John 1:35-42
The Divine Q&A by Rev. Paul Scalia
Reprinted with permission of "The Arlington Catholic Herald"

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John wrote to show that Christ was
the Messiah, the Divine Son of God.

John  was standing with two of his disciples, and as he watch Jesus walk by, he said, "Behold, the Lamb of God."  The two disciples heard what he said and followed Jesus.  Jesus turned and saw them following him and said to them, "What are you looking for?"  They said to him, "Rabbi" - which translated means Teacher - "where are you staying?"  He said to them, "Come, and you will see."  So they went and saw where Jesus was staying, and they stayed with him that day.  It was about four in the afternoon.  Andrew, the brother of Simon Peter, was one of the two who heard John and followed Jesus.  He first found his own brother Simon and told him, "We have found the Messiah" - which is translated Christ.  Then he brought him to Jesus.  Jesus looked at him and said, "You are Simon the son of John; you will be called Cephas" - which is translated Peter.

Whenever we encounter a question from our Lord, we should keep in mind this simple rule:  He asks questions not for His sake, but for ours.  As God He knows our every thought.  He knows our every word before we even speak.  He is closer to us than we are to ourselves.  He already knows the answer to every question He asks.  But He asks nonetheless - not because He needs to know, but because we need to reflect on the question and discover the answer.

So it is with our Lord's first words in John's Gospel.  He asks the disciples, "What do you seek?" (Jn 1:38).  Of course, He knows very well what they seek.  He knows better than they do.  He asks the question so that they will think more about what they seek and will discover what their hearts truly desire.  By reflecting on what they seek, they will know themselves and our Lord better.

"What do you seek?"  The question confronts us with a truth about ourselves: we seek something.  Man is a creature that seeks.  Indeed, we can understand all of history - the art, philosophy, theology, science, politics, etc. - as the story of man's longing and searching for happiness.  Man hungers and thirsts.  He spends his life trying to satisfy the hunger, to quench the thirst - to find what he seeks.  This search characterizes each of us.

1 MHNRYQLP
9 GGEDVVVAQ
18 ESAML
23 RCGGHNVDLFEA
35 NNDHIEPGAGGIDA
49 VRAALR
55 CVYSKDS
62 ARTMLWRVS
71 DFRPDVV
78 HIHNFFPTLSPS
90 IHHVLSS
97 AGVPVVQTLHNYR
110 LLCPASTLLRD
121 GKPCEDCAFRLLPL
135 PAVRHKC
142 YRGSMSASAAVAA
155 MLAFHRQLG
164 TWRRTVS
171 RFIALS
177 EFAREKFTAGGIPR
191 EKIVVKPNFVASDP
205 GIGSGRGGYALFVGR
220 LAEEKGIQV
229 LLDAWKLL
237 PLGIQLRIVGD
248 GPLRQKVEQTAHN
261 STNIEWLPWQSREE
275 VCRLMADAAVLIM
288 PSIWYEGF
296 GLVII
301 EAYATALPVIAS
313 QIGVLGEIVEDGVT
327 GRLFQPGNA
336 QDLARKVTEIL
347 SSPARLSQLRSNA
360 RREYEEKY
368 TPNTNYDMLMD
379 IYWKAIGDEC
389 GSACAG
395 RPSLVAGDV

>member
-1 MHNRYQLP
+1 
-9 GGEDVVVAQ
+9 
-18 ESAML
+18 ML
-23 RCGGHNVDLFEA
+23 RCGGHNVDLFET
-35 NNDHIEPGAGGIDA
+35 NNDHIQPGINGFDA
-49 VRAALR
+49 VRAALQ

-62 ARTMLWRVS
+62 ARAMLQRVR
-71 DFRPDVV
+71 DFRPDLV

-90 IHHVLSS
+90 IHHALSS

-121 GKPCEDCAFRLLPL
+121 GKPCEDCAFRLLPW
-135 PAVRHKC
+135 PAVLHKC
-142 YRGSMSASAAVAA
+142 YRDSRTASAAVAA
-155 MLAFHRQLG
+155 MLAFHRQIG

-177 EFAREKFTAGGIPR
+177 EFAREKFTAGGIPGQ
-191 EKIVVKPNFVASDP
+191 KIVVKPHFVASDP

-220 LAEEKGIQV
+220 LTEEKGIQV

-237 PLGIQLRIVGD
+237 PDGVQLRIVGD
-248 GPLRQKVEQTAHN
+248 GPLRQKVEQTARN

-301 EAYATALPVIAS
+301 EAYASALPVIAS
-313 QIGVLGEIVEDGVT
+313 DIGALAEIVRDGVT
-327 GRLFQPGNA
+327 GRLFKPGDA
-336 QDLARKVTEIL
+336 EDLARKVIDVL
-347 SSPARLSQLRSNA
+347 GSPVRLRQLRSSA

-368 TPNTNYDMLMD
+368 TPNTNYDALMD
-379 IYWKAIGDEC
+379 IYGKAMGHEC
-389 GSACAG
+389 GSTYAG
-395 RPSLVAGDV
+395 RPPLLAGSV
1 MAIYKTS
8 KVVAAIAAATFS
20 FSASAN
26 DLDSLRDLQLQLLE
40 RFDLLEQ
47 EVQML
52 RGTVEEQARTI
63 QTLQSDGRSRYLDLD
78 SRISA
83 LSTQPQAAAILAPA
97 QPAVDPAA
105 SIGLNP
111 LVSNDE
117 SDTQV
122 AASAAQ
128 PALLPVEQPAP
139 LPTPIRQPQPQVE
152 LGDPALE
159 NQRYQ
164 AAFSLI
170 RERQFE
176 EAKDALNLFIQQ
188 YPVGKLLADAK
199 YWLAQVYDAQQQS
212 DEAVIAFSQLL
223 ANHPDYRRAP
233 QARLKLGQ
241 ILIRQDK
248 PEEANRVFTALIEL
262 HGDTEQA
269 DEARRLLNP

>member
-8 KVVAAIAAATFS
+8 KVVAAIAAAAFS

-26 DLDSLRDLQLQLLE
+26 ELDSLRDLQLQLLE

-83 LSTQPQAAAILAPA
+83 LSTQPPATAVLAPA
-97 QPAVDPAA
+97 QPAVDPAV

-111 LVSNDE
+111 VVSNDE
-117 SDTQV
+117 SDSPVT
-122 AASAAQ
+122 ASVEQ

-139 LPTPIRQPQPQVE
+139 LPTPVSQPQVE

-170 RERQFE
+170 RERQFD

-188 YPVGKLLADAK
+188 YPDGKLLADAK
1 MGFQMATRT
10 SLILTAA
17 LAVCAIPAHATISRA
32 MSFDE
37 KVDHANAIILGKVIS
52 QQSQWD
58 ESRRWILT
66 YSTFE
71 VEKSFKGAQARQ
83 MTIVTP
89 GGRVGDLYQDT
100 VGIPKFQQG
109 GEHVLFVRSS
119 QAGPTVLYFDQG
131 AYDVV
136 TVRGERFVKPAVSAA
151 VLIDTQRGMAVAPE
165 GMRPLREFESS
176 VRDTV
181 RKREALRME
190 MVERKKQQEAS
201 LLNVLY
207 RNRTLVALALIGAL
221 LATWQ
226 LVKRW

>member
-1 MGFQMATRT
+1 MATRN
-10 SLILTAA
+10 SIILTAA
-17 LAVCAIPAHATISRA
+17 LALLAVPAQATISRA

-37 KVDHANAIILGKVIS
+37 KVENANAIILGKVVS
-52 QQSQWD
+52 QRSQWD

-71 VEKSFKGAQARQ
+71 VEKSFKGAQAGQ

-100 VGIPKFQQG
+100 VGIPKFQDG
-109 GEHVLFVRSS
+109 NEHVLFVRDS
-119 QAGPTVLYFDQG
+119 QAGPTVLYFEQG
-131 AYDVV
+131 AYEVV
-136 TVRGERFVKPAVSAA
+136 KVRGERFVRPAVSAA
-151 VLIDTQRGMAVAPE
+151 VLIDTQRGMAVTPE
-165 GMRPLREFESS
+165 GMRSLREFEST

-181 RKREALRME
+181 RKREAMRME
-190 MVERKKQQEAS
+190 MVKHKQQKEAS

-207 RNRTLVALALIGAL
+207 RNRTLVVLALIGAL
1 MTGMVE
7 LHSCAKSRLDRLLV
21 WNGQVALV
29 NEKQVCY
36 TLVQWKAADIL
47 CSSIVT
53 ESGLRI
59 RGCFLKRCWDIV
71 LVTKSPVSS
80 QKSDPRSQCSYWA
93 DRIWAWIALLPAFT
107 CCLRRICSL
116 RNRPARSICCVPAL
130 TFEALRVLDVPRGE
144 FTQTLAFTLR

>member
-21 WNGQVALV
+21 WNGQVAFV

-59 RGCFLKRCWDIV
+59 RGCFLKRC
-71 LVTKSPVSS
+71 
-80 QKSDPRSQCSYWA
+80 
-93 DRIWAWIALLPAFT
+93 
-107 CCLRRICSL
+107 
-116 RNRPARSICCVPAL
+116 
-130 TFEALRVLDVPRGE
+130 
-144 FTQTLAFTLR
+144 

We cause great damage to ourselves when we answer our Lord's question incorrectly.  Many mistakenly think that what they seek - what will satisfy their longing - is worldly comfort, wealth or power.  And so they spend their lives (and often ruin their lives) by pursuing such things, only to find that in the end they do not satisfy.  To keep us from this danger, our Lord stops us and forces us to reexamine what the human heart truly desires.  "What do you seek?"

When we answer this question honestly we must confess that nothing in the world can satisfy our longing.  Comfort, wealth and power can numb the hunger of the heart (and that is their grave danger), but they cannot satisfy it.  Even the healthy, rich and powerful have a longing in their hearts (although they may have learned to keep it at bay).  The human heart longs for more than this world offers.  Certain aspects of this world may be pleasing, but none of them - and not even all of them together - can satisfy.  One of man's greatest accomplishments is to realize that this world is not sufficient for him.

"What do you seek?"  Ultimately our Lord's question is an exhortation to examine ourselves and to understand that the longing in our hearts was placed there by God Himself and is fulfilled only by Him.  God gave us this desire precisely so that we will seek Him and not rest until we have found Him.  He Himself - and He alone - satisfies our longing.  Whether we realize it or not, He is the One we seek. "You have made us for Yourself, O Lord, and our hearts are restless until they rest in You" (St. Augustine).

In the gospel of John our Lord begins with this question: "What do you seek?"  He provokes reflection so that we can better receive His answer.  And in the remainder of that Gospel He provides the answer - He reveals Himself as the fulfillment of all we seek.  Because we hunger He says, "I am the bread of life."  Because we seek guidance He says, "I am the light of the world."  Because we seek the correct way to live He says, "I am the way, the truth and the life."  Because we long for eternity He says, "I am the Resurrection and the life."  What does every human heart seek?  Nothing less that the Lord Himself. "God along satisfies" (St. Thomas Aquinas).

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